Date: Monday, June 4, 2018
Session Name: Concurrent Session: Psychosocial and Treatment Adherence
Session Time: 4:30pm-6:00pm
Presentation Time: 4:54pm-5:06pm
Location: Room 3AB
Background & Objectives: Medication non-adherence remains problematic in pediatric liver transplant (LT)[mdash]estimates suggest that up to 53% of adolescents are non-adherent. We leveraged data from subjects who were enrolled in the MALT clinical trial (NCT01154075) to learn if community deprivation predicted non-adherence in pediatric LT recipients.
Methods: This was a single-center pilot study. The primary outcome was Medication Level Variability Index (MLVI); an objective, validated biomarker of non-adherence. Primary exposure, derived from participant addresses, was a validated index of community deprivation using data from the US Census Bureau. The index has a range of [0, 1] with higher values indicating greater deprivation.
Results: Deprivation measures were extracted from 75/80 patients (93.8%). Patients were stratified into three groups of adherence severity: adherent (MLVI <2.0), non-adherent (MLVI 2.0-3.5) and severe non-adherent (MLVI >3.5). Mean deprivation index was 0.38, 0.35 and 0.51, respectively (Figure 1; ANOVA p = 0.03). The odds ratio for being severe non-adherent with every 0.1 increase in the deprivation index was 4.2 [95% CI 1.34-21.99]. Patients were then stratified by adherence persistence. Mean deprivation index by adherence persistence was 0.38, 0.34 and 0.44 for always adherent, sometimes adherent and always non-adherent, respectively (Figure 2; ANOVA p = 0.10).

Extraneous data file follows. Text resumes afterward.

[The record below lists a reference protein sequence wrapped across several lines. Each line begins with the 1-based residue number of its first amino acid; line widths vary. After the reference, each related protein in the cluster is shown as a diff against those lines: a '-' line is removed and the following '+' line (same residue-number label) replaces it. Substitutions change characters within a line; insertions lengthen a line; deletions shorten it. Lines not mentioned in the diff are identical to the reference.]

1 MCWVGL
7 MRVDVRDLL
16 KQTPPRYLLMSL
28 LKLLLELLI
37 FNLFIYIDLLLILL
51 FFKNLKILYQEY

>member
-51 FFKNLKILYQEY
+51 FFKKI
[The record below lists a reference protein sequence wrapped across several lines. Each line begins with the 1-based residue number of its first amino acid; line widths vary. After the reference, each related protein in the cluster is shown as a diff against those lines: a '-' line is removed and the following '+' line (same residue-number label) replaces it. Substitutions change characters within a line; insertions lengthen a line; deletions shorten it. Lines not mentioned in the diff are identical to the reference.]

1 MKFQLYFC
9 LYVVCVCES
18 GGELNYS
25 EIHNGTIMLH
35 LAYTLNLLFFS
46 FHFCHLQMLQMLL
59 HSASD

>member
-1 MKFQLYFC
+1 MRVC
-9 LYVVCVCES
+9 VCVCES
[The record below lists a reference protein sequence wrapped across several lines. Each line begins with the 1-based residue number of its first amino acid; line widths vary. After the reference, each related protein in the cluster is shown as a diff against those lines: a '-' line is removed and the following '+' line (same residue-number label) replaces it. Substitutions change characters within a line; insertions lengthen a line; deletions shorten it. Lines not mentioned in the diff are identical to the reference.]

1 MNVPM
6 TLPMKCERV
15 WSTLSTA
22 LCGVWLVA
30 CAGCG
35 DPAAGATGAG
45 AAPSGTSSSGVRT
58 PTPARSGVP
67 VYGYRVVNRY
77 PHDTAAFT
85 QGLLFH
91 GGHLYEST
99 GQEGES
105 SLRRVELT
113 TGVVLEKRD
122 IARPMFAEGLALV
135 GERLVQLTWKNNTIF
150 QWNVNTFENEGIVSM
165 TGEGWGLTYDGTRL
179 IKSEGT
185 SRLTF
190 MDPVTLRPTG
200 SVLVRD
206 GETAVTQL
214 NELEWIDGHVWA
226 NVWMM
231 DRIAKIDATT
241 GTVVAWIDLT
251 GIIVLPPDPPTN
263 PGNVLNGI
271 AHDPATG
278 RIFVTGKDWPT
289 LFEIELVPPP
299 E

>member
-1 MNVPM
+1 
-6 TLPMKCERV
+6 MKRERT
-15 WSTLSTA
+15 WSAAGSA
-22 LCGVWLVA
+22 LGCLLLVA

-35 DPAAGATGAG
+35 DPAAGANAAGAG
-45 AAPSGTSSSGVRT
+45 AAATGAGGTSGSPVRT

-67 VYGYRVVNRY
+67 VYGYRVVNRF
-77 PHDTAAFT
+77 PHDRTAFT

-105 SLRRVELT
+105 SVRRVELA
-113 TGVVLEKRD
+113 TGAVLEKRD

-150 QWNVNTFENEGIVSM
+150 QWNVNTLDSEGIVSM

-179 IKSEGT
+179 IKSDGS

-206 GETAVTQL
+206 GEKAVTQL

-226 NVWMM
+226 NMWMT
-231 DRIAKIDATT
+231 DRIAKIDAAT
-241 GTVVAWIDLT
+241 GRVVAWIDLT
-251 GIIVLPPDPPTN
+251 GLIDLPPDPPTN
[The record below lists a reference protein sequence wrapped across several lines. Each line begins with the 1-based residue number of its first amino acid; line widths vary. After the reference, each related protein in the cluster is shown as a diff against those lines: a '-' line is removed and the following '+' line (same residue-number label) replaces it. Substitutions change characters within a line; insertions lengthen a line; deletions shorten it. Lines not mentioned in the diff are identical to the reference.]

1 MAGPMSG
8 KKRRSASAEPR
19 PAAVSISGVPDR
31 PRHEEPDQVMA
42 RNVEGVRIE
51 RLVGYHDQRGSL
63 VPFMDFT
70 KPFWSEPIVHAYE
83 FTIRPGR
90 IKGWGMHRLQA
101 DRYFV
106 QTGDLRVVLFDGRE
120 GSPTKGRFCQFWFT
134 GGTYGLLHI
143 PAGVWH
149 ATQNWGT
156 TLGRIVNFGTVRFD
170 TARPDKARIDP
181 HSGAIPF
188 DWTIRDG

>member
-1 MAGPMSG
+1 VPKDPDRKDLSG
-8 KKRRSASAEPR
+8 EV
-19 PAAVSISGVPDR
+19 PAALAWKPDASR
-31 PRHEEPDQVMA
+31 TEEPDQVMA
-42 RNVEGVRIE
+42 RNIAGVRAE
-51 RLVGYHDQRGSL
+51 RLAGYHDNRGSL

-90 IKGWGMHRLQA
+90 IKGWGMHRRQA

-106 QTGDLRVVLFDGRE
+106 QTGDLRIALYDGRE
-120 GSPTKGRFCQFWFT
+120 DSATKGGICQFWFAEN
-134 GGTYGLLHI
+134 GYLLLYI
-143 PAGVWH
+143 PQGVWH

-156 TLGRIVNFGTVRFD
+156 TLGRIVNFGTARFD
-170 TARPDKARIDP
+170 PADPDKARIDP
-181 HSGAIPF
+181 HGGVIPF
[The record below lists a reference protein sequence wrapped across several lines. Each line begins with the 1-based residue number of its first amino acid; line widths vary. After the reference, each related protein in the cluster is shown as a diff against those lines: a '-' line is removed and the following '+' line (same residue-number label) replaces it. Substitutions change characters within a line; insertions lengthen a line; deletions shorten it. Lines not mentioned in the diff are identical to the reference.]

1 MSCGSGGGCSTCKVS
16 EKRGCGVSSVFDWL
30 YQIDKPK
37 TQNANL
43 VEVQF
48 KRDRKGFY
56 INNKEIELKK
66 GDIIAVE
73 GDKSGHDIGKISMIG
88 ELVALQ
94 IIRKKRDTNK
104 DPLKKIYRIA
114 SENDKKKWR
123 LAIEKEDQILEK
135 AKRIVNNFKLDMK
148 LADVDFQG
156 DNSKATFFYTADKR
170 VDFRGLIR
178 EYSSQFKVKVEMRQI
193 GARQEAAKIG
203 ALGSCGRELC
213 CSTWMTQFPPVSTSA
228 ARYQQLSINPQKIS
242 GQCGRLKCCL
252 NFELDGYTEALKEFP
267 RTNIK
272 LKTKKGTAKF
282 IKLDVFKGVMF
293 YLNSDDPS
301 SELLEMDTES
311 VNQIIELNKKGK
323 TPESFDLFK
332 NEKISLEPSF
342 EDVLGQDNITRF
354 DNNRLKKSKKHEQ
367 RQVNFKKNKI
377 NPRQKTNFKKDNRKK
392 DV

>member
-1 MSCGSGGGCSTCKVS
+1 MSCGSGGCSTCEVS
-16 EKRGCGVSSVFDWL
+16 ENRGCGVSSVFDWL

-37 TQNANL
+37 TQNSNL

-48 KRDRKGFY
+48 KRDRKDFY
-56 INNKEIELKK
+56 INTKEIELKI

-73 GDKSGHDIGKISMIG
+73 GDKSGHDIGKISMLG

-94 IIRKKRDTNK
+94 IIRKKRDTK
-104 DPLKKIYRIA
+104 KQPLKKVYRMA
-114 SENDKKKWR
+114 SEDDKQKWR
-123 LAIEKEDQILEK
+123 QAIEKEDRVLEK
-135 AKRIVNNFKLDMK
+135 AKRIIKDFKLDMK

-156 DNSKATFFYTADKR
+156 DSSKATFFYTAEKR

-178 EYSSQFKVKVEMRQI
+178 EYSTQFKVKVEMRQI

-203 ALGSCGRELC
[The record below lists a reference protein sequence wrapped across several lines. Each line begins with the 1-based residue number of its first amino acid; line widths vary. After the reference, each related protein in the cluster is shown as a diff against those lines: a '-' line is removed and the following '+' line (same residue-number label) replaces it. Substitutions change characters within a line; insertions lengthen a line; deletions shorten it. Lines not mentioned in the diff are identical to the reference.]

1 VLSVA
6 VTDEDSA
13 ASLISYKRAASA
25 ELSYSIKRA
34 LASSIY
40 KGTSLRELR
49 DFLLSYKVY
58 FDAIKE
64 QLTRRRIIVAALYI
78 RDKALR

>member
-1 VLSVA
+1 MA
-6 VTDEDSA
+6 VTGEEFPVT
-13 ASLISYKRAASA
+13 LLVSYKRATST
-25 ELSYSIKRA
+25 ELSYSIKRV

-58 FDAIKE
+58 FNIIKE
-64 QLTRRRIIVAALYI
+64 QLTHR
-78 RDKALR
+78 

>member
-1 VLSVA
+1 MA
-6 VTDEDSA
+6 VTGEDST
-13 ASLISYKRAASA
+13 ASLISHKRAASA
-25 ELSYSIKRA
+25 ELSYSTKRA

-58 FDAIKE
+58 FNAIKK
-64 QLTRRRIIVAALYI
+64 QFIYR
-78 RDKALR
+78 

Conclusion: The results indicate that adherent patients live across the spectrum of deprivation[mdash]suggesting that living in a deprived community does not necessarily equate to non-adherence. However, of the non-adherent patients, the data suggest that patients from more deprived communities have a more persistent and severe form of non-adherence. Further work is needed to better characterize this association.
CITATION INFORMATION: Wadhwani S., Taylor S., Brokamp C., Guo W., Shemesh E., Bucuvalas J. Medication Adherence: Does Where You Live Matter? Am J Transplant. 2017;17 (suppl 3).
To cite this abstract in AMA style:Wadhwani S, Taylor S, Brokamp C, Guo W, Shemesh E, Bucuvalas J. Medication Adherence: Does Where You Live Matter? [abstract]. https://atcmeetingabstracts.com/abstract/medication-adherence-does-where-you-live-matter/. Accessed October 20, 2020.
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